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    I agree with gpidaho. I don’t know how much a good ultrasonic cleaner goes for but don’t think you’ll be tickled with one of the lower end models. On a whim I purchased a low end ultrasonic, gave it to my wife after trying it. It IS great for cleaning jewelry!
    Did you try to call FA? Doubt they make their own motors, probably MSC or Grainger sells a replacement for way less than a new tumbler. My FA is 2 years old and has cleaned north of 60K pistol brass running 3 to 3 1/2 hours per batch. Clean primer pockets and like new shiny. What more could a guy ask for?

  7. #7
    Boolit Master



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    I don’t tumble my brass. My qualities are low so a quick rinse in dish detergent and shot of a bore brush, rinse, then soak in citrus acid, rinse and good to go. I have used an ultrasound cleaner on other things besides brass. I wasn’t impressed. It always took too long and I never get things as clean as I wanted. I’ve been paying attention, for along time to what comments there are about brass cleaners, as well as watching some videos. I am convinced, with out a doubt, wet tumbling with SS pins is the to go.

  8. #8
    Boolit Buddy engineer401's Avatar
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    I have a Hornady magnum ultra sonic cleaner and have been very happy with it. It does a great job cleaning out the primer pockets and inside of the cases. I like it a lot better than my vibratory cleaner. Fact is, I got rid of the vibratory.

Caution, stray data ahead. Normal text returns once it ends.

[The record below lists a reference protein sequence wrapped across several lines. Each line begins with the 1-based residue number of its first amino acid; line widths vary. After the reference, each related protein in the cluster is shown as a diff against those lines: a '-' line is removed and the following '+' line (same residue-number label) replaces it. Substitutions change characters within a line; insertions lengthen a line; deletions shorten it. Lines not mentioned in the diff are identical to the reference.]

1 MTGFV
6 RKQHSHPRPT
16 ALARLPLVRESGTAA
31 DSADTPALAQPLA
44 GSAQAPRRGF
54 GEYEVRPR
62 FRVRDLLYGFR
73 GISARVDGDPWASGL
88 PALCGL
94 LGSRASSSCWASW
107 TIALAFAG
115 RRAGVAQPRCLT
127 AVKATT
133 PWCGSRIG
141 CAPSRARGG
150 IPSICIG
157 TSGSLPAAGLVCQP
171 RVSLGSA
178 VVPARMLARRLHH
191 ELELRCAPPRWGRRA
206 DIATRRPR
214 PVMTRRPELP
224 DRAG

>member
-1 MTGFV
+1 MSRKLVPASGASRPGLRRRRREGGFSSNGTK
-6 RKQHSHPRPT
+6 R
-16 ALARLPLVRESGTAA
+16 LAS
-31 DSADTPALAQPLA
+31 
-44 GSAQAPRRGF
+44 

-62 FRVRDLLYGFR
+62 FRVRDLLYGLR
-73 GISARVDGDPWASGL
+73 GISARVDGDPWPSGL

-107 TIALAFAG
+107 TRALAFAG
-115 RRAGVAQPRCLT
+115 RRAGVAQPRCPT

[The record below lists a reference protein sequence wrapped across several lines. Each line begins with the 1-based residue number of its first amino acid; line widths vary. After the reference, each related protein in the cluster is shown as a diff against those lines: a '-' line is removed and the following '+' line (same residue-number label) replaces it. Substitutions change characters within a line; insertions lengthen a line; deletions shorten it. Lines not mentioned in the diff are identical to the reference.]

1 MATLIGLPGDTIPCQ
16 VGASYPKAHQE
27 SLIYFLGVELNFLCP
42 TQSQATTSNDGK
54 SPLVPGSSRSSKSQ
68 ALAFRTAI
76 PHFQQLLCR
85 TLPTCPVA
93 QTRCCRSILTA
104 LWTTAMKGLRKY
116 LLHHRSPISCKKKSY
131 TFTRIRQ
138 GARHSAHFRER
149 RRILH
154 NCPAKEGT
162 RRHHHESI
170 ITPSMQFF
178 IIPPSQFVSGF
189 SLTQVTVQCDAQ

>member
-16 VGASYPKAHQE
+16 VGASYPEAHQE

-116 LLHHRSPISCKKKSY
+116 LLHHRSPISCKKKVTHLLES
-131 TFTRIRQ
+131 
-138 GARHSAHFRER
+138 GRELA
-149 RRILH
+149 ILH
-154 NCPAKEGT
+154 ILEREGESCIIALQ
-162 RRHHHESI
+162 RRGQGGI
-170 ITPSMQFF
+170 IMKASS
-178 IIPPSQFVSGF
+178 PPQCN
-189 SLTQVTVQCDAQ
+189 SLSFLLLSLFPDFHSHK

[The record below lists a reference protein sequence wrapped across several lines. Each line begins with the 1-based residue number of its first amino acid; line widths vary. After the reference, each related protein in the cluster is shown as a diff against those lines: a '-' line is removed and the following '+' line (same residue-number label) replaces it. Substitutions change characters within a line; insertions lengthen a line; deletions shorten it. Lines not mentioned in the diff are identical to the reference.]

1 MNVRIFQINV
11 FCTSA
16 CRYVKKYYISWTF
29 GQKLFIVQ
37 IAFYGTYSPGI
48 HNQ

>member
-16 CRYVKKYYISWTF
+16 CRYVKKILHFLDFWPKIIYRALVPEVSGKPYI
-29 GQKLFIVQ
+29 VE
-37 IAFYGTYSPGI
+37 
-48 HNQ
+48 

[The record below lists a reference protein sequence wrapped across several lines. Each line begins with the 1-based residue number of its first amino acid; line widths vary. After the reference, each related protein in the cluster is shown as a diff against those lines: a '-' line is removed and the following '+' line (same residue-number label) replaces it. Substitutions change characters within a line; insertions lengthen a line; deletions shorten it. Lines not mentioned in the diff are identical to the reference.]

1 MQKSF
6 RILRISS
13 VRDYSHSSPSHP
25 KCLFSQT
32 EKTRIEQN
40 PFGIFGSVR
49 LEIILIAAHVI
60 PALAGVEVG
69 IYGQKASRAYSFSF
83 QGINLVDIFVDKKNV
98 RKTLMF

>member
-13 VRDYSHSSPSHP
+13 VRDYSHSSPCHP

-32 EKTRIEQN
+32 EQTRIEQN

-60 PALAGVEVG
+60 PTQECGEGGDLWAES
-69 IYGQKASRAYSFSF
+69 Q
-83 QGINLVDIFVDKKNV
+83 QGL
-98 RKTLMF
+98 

9. #9
    Boolit Master
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    If your talking about a rotary tumbler, I have the F.A.R.T but I made another one cheap & easy using things I had hanging around. Wiper motor, punched angle, 12v -18V power supply (I used a battery charger but also have a computer power cord), 2 stationary casters, a paint can or pail with sealable lid, an extension nut the same thread as the wiper motor, 2 washers, bolt the same thread as the nut and a 3 position switch, piece of wood & a few bolts & screws to put the frame work together.

    It's like these

    https://youtu.be/MchjmCIvzlY

    https://youtu.be/_0A4bBK8siA

    https://youtu.be/TAOju0CJWFo

    Using a thermos as a container https://youtu.be/dOQDZn74nGI

    Use a drill for a small easy tumbler https://youtu.be/4tjO_RM4-I8

  10. #10
    Boolit Master slim1836's Avatar
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    Quote Originally Posted by Greg S View Post
    I have all three types; media, pin and Ultrasonic. Hands down, pin tumbler.